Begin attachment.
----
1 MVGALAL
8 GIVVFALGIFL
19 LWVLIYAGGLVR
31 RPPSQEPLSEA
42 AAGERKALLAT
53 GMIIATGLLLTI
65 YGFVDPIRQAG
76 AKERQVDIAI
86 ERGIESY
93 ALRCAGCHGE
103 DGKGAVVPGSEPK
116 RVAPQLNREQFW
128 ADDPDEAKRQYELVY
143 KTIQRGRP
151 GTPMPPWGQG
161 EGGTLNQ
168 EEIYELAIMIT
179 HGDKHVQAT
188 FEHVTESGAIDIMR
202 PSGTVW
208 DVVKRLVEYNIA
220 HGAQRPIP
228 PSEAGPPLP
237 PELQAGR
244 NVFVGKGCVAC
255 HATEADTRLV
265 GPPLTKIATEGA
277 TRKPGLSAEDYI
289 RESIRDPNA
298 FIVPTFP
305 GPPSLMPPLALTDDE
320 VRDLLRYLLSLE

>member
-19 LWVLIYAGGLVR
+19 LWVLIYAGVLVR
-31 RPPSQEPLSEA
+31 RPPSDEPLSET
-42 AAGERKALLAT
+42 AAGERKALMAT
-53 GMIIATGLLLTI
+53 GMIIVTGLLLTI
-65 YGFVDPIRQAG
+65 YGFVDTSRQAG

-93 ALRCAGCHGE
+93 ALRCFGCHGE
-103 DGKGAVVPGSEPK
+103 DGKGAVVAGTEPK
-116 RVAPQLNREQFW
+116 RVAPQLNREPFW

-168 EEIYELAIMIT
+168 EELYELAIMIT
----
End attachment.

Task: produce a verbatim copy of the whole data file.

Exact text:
1 MVGALAL
8 GIVVFALGIFL
19 LWVLIYAGGLVR
31 RPPSQEPLSEA
42 AAGERKALLAT
53 GMIIATGLLLTI
65 YGFVDPIRQAG
76 AKERQVDIAI
86 ERGIESY
93 ALRCAGCHGE
103 DGKGAVVPGSEPK
116 RVAPQLNREQFW
128 ADDPDEAKRQYELVY
143 KTIQRGRP
151 GTPMPPWGQG
161 EGGTLNQ
168 EEIYELAIMIT
179 HGDKHVQAT
188 FEHVTESGAIDIMR
202 PSGTVW
208 DVVKRLVEYNIA
220 HGAQRPIP
228 PSEAGPPLP
237 PELQAGR
244 NVFVGKGCVAC
255 HATEADTRLV
265 GPPLTKIATEGA
277 TRKPGLSAEDYI
289 RESIRDPNA
298 FIVPTFP
305 GPPSLMPPLALTDDE
320 VRDLLRYLLSLE

>member
-19 LWVLIYAGGLVR
+19 LWVLIYAGVLVR
-31 RPPSQEPLSEA
+31 RPPSDEPLSET
-42 AAGERKALLAT
+42 AAGERKALMAT
-53 GMIIATGLLLTI
+53 GMIIVTGLLLTI
-65 YGFVDPIRQAG
+65 YGFVDTSRQAG

-93 ALRCAGCHGE
+93 ALRCFGCHGE
-103 DGKGAVVPGSEPK
+103 DGKGAVVAGTEPK
-116 RVAPQLNREQFW
+116 RVAPQLNREPFW

-168 EEIYELAIMIT
+168 EELYELAIMIT